Bench Press - Okay, now my confidence is restored, my back feels fine and my fatigue has been replaced by adrenaline and excitement. My 202.5 kg (446.4 pounds) opener goes smoothly, except for the fact that they skipped me in the lifting rotation and I had to yell â??What about me?â?? I choose my second attempt at 227.5 kg (501.6 pounds), because, frankly, anything less than this I would consider to be a failure.
I ramp up my intensity and am completely focused as I hit the platform. I have been trying for quite some time to get a raw 500 pound bench press and feel sure that today is the day. The weight feels heavy but comes off my chest after the â??PRESSâ?? command and I manage to lock it out.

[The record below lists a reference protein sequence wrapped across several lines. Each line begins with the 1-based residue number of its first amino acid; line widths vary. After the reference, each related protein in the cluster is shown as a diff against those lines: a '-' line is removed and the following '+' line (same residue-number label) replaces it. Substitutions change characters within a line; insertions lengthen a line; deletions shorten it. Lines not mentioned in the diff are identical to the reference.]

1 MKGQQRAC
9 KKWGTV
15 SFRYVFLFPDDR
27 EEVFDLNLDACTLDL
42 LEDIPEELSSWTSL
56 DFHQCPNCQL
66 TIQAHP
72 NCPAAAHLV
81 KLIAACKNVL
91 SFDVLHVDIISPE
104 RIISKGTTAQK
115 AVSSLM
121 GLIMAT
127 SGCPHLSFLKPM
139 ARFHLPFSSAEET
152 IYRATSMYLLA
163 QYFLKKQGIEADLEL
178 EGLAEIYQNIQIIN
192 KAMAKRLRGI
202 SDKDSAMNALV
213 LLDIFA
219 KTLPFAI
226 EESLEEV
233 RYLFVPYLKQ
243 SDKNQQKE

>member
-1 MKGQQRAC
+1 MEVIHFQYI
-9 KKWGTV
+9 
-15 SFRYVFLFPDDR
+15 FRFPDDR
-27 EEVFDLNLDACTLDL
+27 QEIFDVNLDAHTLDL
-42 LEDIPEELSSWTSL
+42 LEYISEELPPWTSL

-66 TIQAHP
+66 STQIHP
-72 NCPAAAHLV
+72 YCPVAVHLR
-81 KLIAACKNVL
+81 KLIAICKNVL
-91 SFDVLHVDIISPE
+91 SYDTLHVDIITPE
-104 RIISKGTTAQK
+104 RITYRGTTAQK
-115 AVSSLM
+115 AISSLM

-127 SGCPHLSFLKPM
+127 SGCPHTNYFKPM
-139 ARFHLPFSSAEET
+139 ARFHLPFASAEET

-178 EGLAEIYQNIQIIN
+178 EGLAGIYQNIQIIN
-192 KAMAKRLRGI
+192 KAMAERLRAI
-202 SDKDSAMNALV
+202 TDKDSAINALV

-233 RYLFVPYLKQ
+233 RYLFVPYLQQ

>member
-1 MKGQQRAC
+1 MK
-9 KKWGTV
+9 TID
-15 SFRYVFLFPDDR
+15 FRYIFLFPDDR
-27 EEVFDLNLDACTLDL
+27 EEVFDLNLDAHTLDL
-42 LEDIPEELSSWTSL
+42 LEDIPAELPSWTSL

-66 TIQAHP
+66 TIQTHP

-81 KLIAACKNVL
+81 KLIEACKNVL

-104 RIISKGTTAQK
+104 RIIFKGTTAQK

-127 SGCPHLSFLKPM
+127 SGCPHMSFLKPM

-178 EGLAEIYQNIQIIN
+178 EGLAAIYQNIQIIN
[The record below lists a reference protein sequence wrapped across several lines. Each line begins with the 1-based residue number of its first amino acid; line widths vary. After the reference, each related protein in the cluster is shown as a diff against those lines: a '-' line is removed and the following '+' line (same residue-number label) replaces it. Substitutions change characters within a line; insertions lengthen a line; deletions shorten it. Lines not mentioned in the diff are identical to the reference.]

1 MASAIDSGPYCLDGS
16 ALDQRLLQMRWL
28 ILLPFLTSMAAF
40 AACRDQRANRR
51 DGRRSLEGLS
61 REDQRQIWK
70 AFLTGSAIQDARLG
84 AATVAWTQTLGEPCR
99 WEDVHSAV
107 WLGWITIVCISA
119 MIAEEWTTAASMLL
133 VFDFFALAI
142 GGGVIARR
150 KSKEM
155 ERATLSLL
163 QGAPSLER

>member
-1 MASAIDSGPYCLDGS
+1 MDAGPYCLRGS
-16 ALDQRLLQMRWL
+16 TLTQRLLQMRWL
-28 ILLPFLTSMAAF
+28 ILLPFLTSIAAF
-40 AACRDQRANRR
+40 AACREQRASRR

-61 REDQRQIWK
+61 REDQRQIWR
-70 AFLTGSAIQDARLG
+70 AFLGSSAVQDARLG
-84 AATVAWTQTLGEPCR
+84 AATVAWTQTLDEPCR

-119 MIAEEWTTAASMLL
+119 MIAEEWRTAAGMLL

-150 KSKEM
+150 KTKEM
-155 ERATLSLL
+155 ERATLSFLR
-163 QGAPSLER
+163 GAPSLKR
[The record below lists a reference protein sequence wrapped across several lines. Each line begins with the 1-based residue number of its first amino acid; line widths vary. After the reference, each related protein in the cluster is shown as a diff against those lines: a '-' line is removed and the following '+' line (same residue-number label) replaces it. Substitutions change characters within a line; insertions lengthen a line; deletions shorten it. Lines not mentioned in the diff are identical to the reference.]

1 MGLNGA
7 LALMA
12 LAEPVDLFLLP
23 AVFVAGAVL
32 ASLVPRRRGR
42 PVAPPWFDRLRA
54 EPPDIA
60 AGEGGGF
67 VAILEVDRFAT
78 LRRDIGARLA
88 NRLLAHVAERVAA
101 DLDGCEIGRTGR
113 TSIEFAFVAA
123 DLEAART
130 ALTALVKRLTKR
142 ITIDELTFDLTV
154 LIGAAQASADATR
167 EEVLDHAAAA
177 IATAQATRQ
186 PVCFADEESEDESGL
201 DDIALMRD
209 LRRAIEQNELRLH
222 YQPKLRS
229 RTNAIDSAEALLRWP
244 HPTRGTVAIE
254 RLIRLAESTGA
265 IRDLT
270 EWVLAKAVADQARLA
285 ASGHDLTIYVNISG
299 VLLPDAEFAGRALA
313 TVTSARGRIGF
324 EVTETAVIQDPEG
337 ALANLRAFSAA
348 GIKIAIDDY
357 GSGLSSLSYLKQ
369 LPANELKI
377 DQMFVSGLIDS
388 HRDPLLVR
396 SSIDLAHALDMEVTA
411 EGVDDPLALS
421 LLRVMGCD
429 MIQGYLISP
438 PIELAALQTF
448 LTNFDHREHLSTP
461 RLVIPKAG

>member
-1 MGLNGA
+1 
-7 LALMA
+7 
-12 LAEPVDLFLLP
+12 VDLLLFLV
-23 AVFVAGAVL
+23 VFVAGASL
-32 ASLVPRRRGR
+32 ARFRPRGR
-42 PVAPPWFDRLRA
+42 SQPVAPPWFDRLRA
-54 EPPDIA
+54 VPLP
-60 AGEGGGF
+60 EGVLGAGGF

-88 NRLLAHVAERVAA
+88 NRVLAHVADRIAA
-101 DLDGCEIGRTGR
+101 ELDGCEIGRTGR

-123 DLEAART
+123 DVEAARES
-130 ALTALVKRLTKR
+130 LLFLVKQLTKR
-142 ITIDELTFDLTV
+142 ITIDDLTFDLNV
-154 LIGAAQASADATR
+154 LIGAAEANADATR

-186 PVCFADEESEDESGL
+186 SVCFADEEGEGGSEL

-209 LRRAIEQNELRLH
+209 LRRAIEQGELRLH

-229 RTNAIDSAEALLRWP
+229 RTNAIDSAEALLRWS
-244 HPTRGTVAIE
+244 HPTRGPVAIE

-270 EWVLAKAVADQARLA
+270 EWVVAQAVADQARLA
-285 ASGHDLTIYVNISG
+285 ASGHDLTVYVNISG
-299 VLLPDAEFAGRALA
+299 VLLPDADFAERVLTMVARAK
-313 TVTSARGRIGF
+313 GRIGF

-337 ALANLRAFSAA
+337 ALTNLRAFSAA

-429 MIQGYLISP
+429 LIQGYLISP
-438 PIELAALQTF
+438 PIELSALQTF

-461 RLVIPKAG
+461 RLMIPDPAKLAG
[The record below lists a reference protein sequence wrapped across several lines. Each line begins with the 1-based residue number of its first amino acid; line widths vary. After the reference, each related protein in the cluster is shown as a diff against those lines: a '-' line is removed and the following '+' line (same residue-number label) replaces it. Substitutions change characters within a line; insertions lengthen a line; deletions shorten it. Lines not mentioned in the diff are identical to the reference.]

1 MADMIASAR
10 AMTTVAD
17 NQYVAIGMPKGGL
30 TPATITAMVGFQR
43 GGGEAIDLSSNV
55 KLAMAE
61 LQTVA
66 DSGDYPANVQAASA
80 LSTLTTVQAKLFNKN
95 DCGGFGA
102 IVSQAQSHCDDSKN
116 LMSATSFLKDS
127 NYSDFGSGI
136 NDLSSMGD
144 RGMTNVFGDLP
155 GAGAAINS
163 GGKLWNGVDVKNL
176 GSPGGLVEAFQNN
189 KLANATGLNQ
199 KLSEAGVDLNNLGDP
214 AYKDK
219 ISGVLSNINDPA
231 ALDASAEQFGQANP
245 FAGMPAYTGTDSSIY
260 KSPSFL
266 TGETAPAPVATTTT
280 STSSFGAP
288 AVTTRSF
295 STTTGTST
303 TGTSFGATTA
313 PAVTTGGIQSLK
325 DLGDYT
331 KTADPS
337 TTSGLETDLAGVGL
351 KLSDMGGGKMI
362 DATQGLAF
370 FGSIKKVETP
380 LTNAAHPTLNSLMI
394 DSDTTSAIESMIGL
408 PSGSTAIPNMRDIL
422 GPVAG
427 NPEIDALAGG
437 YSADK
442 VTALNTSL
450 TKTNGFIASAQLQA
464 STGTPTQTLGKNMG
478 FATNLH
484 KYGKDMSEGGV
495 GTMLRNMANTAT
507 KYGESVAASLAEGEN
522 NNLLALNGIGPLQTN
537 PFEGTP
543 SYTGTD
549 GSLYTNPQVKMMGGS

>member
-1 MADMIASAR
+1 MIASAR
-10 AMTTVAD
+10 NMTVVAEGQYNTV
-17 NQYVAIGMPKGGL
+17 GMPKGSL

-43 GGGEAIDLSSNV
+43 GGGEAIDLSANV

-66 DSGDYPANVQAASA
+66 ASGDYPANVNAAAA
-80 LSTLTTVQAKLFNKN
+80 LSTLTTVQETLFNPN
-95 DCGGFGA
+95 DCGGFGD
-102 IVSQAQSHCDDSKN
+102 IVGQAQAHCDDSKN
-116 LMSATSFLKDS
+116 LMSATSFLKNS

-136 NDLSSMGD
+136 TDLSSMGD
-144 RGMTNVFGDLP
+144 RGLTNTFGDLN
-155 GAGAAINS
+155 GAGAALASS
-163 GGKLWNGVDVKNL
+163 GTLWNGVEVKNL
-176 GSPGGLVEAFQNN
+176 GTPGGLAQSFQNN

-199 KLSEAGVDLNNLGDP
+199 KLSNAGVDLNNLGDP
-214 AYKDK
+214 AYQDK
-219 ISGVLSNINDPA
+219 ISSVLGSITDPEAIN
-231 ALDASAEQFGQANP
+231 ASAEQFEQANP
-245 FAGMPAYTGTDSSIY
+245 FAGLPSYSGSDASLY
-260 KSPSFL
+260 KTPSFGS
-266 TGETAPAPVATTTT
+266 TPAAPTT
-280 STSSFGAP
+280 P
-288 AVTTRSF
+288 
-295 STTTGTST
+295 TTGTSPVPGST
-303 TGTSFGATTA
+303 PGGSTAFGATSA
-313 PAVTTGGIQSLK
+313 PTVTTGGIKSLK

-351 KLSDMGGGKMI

I have just nailed my first competition raw 500 pound bench! My third attempt is 230 kg (506.9 pounds), just a touch over my 2nd attempt. Honestly, I didnâ??t think I would get it as the second attempt was so difficult, and, indeed, the weight stalled right off of my chest.
Deadlift - My concern over my lower back has tempered my usual zeal for this meet-deciding lift. Warm-ups go very well though and my lower back feels fine. I feel like I could do about 20 reps with 5 plates, but wisely stop at 1. My opener at 287.5 kg (633.8 pounds) feels quite easy and I have a big decision to make.
Like the 500 pound bench, the 700 pound deadlift has been a goal of mine for quite some time. I decide to go for it on my next attempt and choose 317.5 kg (700.0 pounds) as my second attempt. I quickly shuffle off to the bathroom (kind of a superstition before my second deadlift). With superstitions out of the way, I pick my favorite Viking metal song to inspire me: â??Battle Songâ?? by Ensiferum.